Choice may be in keeping with the spirit of the times, but given how poorly autonomously-chosen commitment has worked for sustaining marriage - a permanent relationship with just one person - how well should we expect it to work for sustaining entire networks of permanent relationships? Take the example Brooks gives of his own "forged family" experience: five years ago, he joined a couple that was hosting their son's poor friends at their home for weekly dinners, and they have become his "chosen family." Except, it seems, that family is actually collapsing too. The kids have grown up and "need us less," and the couple that started the whole thing moved away. So this "forged family" lasted all of five years, and then gave way to the same pressures that are sinking nuclear families - the desires for flexibility, mobility, and time-savings.

The same pressures will come to bear on co-housing and the other sorts of "chosen family" schemes he discusses. People may want or crave more family life, but not more than they want or crave professional success and financial security, and if these things demand all their time and attention to attain and they're not willing to sacrifice them for their own biological families, they are unlikely to sacrifice them more for strangers. As long as those are the priorities, all "chosen families" based on freely revokable choices will be composed of free-riders and will dissolve when their members move away for new educational and professional opportunities elsewhere. Maybe this can be addressed by forcing them to sign contracts promising to stay for a certain number of years or to provide some predetermined set of community benefits, but once you get into the world of contracts, it's not a family anymore; it's a co-op or an insurance policy.

And indeed, many of Brooks's examples - including his own - are of non-profit organizations dedicated to helping at-risk youth. These are commendable things and they serve an important social purpose, but charity organizations are hardly a cutting-edge 21st century phenomenon; they have existed as last-resort alternatives to families for centuries. They play a compensatory role for those who lack families, but they're fundamentally unlike families because their purpose is time-limited: get the at-risk kids safely to adulthood so they can start their own families, and then your job is done. If all goes well, their kids won't have to become clients of the same non-profit. By contrast, in an extended family, if all goes well, all subsequent generations of children will become regular clients of the institution.

If you reject all this economic determinism from the outset, then using public policy to encourage and support the extended, non-chosen family does seem like a pretty reasonable solution to what I agree is a big problem for current families. None of Brooks's hurried proposals at the end will do that because they are all confusingly aimed at supporting the nuclear family. But if you start from the economic and social incentives that militate against multi-generational, extended families and think about policies to counter them, maybe you will get somewhere. My proposal is to allow seniors to receive their full Social Security payouts early if they can demonstrate that they are providing full-time or at least substantial childcare for their grandchildren, which would require them to live very near, if not literally with, their kids. That is my "nice" idea. My "less nice" idea is to conscript them into said childcare against their wills. I will let you choose which policy you prefer to enact.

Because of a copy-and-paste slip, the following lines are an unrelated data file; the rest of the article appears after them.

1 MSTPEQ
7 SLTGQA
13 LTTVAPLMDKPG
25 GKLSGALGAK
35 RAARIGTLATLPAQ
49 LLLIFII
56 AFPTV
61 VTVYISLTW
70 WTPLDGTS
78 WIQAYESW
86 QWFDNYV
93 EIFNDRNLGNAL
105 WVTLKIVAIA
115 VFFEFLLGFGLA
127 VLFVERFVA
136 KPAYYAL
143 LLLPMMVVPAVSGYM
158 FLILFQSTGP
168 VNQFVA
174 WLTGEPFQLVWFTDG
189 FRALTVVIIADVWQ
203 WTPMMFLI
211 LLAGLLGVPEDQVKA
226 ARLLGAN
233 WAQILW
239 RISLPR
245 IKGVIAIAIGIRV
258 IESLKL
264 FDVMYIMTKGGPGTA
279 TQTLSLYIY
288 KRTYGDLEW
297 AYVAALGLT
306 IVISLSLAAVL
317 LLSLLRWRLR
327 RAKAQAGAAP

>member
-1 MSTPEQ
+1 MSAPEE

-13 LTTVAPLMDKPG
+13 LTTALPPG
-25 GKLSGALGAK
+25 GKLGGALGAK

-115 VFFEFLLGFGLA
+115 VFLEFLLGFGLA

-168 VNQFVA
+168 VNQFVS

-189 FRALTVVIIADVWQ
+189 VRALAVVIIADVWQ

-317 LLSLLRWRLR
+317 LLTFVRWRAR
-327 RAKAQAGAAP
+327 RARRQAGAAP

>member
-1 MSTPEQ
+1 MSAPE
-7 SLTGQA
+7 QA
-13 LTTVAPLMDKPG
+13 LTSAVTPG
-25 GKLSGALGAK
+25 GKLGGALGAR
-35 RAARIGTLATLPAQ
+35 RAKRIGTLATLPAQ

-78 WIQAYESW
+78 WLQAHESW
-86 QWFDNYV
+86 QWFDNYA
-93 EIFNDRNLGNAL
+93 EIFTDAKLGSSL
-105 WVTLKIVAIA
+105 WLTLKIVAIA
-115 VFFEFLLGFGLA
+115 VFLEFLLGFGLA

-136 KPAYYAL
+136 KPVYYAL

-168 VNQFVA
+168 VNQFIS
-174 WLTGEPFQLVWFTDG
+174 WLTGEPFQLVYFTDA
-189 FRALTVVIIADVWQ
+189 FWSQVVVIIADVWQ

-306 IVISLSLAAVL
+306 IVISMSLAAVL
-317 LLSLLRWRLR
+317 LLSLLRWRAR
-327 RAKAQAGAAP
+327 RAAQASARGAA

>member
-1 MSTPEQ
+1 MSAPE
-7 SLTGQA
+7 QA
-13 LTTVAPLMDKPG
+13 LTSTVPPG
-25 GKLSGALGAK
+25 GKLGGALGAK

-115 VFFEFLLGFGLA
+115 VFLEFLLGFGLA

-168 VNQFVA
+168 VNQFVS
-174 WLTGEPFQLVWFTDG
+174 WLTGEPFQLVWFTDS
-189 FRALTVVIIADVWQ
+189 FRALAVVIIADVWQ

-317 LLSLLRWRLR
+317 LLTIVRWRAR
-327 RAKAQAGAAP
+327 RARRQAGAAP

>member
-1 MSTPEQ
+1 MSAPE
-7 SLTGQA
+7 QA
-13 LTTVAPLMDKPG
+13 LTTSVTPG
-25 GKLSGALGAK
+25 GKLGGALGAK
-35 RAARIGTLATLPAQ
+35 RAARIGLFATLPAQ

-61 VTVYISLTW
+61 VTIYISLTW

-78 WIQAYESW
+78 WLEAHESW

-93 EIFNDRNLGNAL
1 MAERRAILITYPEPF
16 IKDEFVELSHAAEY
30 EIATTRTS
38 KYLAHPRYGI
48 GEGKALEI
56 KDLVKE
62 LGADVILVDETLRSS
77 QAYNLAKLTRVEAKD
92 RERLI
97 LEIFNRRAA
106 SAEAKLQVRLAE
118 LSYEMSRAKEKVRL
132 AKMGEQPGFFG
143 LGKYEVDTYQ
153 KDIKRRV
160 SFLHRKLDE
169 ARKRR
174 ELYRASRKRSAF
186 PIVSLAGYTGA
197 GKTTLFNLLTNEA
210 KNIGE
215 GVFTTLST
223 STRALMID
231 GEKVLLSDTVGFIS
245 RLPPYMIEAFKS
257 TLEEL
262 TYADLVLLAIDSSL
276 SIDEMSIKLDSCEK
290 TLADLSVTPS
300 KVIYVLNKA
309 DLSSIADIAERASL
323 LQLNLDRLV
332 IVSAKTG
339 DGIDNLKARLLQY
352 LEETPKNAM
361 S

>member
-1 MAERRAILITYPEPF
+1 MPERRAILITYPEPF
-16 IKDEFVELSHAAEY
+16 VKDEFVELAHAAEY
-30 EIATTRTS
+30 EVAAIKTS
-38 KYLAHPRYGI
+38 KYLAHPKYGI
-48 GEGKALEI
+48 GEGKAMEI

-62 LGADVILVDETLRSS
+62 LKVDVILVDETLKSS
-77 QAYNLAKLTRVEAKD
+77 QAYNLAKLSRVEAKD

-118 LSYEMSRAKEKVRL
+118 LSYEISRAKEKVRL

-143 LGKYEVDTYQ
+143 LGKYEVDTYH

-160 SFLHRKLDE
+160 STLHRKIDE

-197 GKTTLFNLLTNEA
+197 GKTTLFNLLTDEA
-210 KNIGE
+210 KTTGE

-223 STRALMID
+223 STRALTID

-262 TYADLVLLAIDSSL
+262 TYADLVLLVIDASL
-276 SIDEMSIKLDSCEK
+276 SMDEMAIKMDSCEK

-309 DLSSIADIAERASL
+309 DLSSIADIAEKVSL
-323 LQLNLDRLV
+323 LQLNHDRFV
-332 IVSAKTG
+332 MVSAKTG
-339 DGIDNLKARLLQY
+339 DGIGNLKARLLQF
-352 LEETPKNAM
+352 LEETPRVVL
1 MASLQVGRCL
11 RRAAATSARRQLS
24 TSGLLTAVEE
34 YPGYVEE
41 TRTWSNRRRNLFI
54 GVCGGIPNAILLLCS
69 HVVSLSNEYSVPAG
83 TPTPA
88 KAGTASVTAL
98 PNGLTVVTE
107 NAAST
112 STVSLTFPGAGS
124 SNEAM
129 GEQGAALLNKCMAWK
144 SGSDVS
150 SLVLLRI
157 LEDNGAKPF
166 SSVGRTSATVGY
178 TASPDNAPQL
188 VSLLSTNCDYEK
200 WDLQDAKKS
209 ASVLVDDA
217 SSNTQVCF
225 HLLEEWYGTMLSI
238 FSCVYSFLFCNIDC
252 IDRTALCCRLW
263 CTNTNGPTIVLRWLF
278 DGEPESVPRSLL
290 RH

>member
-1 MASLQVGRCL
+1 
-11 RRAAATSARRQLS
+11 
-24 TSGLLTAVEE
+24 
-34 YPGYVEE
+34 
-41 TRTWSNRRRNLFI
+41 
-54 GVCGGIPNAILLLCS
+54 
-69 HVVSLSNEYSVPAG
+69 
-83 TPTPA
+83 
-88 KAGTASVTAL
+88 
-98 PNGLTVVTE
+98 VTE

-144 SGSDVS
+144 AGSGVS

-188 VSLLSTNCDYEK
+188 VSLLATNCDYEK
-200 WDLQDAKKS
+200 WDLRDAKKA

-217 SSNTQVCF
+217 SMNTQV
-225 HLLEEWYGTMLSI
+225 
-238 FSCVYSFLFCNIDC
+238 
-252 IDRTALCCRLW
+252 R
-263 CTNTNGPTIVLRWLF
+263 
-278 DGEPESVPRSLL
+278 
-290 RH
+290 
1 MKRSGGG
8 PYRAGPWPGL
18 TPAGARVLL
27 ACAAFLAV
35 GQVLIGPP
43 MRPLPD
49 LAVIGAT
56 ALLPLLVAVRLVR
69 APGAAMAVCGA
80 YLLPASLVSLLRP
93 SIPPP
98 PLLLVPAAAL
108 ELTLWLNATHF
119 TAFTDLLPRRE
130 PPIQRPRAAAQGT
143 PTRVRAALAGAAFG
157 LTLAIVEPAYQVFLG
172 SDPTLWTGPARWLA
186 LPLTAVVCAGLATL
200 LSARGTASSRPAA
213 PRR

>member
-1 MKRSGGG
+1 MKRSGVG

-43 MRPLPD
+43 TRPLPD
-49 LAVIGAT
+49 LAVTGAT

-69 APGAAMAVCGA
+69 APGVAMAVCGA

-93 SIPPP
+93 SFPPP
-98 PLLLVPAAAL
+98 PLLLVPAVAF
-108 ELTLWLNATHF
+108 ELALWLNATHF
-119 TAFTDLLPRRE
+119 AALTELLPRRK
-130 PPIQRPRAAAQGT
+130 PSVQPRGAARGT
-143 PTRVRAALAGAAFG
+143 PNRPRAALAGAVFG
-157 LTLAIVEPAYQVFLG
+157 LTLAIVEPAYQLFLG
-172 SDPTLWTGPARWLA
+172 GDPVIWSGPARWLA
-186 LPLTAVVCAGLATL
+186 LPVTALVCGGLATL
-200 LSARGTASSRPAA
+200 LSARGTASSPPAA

Finally, I want to make the minor point to the editor of this essay that it is unclear why we should be troubled about "senior citizens dying alone in a room." Should they die on the front lawn instead?

*I'm not saying this history is accurate, just that it's what Brooks says happened. I think the rise of the nuclear family was a much longer-term and trans-Atlantic phenomenon. Also, what I know of early American agricultural life was not especially multi-generational or extended. People had more kids living in their homes, sure, but not more aunts and uncles. But that's just my impression, since I've never looked into that question on its own.

Wednesday, January 01, 2020

Why do people with kids get followed in stores?

I googled this, but the only answer I got was racial profiling, which doesn't address the question I have, so maybe you have an answer. Practically every week on my parenting FB groups and listservs (yes, I do this), there is a post by someone saying she was followed through the store by a creepy person or couple at Target/Walmart/supermarket while she was there with her kids, and it was terrifying and she called the police and felt grateful to have escaped. This kind of thing seems to happen constantly, but it has never happened to me, and I don't really understand why it would happen at all. Assuming these stories are true, what do followers of women shopping with their kids hope to achieve? The implication of all these posts is that the followers wanted to snatch the kids, but I never hear about kids being kidnapped in Targets in my town, or any town for that matter. So either the would-be kidnappers or traffickers have a zero percent success rate, or there is something else going on. The accounts seem to implicate women as often as men, so I don't know if there is some kind of fear of sexual misbehavior, like that the creepy people will expose themselves to the kids. What is this stuff about? Honest question.